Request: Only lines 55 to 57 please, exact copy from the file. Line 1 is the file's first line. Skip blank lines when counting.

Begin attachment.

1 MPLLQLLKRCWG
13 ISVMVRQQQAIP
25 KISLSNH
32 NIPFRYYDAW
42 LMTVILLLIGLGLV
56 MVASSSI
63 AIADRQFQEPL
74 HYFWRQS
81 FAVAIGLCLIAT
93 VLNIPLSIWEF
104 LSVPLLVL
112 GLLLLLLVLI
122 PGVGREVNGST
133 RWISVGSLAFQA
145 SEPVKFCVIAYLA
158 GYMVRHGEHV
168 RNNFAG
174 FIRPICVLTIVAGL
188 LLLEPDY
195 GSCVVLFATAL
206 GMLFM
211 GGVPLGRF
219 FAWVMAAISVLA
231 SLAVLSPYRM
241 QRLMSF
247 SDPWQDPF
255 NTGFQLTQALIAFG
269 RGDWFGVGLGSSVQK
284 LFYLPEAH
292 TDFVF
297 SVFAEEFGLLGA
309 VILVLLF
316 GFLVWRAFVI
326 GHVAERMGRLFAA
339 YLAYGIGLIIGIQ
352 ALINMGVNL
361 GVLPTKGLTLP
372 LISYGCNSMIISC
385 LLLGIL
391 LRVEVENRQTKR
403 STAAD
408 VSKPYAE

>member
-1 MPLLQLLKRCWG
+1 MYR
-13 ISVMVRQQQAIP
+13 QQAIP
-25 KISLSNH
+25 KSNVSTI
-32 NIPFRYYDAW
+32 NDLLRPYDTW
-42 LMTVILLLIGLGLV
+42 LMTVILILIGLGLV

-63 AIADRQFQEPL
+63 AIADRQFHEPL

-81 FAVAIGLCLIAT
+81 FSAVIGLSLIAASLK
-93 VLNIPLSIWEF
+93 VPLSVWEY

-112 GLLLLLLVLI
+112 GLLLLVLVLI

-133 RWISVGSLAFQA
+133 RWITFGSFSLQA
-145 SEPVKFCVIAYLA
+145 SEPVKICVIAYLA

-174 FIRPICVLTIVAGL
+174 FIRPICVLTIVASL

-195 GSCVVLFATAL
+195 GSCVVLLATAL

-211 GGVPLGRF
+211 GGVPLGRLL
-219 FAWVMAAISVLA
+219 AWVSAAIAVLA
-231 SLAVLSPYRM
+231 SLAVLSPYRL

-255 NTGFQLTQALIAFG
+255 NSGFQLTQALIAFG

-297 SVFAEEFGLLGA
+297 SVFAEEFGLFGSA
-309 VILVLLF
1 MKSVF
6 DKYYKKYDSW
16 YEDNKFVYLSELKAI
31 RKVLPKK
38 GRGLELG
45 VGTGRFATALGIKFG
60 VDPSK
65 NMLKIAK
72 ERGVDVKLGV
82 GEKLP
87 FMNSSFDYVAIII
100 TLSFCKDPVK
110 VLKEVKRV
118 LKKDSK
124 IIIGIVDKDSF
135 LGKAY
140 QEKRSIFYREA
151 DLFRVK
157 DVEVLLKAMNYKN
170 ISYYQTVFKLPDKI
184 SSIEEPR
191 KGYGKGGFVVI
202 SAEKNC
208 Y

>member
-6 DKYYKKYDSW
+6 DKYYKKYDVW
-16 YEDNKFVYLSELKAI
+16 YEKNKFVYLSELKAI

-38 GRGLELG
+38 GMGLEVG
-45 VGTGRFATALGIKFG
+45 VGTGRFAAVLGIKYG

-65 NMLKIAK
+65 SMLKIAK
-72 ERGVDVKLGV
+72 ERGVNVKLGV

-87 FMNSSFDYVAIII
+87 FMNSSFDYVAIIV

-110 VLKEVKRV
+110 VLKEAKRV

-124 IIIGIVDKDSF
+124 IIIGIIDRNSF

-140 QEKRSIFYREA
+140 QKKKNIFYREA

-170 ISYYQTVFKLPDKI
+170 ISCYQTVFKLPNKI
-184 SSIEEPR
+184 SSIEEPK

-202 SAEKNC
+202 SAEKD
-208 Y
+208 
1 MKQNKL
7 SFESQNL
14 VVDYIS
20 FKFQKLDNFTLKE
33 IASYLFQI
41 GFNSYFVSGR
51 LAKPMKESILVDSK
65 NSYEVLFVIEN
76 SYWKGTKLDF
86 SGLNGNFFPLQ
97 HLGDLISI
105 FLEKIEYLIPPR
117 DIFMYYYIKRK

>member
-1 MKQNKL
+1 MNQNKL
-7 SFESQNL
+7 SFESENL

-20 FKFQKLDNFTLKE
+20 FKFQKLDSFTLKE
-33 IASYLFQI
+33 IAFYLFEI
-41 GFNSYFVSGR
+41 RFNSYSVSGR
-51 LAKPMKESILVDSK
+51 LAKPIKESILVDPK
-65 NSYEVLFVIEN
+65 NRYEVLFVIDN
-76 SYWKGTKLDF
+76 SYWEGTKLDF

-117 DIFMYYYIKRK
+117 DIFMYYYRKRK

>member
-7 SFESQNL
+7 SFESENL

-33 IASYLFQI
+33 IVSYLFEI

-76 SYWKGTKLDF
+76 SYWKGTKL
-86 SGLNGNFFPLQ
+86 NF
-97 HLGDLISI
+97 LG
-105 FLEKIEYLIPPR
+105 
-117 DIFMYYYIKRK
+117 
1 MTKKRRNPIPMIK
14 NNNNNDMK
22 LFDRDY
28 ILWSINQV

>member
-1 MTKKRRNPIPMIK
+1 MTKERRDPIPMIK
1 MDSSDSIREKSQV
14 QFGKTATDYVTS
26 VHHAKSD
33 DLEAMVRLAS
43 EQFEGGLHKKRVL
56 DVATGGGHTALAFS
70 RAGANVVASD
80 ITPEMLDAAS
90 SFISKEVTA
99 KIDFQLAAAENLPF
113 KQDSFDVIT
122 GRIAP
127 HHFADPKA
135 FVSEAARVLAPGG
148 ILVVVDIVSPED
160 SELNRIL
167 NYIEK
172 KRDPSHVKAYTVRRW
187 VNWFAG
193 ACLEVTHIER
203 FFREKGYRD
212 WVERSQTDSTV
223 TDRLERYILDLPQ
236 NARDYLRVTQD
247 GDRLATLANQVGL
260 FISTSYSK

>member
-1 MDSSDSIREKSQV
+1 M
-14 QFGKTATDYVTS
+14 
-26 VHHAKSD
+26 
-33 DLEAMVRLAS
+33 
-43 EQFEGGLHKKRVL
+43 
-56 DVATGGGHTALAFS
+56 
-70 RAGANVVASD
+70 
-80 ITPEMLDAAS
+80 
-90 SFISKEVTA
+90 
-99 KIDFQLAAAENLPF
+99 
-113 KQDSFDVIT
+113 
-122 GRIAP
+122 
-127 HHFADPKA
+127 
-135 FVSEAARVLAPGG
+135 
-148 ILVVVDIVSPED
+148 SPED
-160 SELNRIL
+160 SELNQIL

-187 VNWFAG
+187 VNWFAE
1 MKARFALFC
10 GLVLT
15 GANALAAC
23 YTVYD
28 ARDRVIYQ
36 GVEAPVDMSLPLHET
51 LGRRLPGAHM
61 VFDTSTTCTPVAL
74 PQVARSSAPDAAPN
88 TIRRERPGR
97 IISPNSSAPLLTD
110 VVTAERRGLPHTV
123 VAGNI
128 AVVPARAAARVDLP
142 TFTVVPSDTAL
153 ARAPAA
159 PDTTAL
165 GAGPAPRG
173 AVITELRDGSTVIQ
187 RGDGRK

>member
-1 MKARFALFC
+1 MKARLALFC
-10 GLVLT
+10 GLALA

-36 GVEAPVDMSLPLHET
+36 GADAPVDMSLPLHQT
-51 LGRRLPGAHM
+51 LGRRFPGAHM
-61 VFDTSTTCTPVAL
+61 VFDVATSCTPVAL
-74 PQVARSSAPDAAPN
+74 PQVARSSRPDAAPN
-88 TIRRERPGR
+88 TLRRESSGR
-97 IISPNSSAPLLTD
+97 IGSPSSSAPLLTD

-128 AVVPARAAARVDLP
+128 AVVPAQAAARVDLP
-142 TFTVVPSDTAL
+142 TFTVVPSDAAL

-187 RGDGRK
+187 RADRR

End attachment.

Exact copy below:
+63 AIADRQFHEPL

-81 FAVAIGLCLIAT
+81 FSAVIGLSLIAASLK